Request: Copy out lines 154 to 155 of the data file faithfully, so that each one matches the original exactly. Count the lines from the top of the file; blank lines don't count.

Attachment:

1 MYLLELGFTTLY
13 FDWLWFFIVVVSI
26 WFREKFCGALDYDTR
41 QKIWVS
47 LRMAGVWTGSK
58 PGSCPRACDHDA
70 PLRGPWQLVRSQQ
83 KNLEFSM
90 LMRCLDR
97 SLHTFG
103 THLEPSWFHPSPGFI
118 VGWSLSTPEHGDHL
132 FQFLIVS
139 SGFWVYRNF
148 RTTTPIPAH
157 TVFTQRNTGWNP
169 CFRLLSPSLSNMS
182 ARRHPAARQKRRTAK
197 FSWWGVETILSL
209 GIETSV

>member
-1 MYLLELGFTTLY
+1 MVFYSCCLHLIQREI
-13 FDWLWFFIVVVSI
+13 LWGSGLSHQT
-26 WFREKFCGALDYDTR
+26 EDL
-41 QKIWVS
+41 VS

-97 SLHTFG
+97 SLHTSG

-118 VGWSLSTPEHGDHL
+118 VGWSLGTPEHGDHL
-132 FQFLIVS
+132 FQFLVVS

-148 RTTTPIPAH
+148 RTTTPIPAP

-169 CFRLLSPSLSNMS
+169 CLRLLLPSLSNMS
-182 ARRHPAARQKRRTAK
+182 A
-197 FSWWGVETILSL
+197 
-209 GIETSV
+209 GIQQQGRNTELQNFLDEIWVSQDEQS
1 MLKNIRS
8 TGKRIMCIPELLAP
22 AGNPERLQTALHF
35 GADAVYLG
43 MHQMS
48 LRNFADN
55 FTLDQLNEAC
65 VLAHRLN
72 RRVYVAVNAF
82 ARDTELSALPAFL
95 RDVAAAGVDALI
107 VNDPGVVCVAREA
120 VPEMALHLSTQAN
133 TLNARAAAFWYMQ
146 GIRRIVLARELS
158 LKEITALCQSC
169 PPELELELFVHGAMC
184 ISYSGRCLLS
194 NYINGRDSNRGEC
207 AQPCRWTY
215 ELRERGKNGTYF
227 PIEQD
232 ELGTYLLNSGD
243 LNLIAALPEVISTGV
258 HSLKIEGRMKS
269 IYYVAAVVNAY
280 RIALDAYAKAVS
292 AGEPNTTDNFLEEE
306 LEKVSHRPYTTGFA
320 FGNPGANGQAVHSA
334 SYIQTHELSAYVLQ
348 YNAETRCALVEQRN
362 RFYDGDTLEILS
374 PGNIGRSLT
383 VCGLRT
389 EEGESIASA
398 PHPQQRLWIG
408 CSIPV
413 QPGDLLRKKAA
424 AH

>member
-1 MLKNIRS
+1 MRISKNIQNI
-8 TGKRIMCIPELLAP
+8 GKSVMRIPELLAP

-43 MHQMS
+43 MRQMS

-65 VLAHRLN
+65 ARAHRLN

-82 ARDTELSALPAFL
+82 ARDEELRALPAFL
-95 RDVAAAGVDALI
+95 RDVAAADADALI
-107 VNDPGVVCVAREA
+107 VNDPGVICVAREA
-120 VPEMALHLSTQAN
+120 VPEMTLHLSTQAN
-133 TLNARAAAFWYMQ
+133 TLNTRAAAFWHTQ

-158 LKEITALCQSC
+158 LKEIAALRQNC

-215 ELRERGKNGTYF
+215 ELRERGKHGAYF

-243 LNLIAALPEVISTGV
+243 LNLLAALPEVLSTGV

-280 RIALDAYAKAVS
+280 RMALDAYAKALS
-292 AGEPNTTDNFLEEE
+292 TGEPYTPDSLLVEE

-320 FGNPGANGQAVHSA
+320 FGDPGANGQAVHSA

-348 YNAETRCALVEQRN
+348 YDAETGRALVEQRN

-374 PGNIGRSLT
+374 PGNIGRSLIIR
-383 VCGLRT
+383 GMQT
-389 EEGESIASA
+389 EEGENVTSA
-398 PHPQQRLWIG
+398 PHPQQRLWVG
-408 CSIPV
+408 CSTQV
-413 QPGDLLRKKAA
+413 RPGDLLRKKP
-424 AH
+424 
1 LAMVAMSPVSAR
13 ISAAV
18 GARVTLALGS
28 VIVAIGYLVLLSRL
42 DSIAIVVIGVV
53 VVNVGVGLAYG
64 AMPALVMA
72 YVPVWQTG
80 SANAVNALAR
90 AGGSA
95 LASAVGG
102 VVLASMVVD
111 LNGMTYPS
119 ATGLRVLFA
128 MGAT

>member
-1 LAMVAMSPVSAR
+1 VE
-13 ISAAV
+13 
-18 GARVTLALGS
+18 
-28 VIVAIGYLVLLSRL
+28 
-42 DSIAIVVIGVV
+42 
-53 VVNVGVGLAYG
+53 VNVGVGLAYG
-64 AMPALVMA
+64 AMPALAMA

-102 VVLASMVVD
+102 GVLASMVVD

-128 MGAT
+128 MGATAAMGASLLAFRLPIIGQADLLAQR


+18 
-28 VIVAIGYLVLLSRL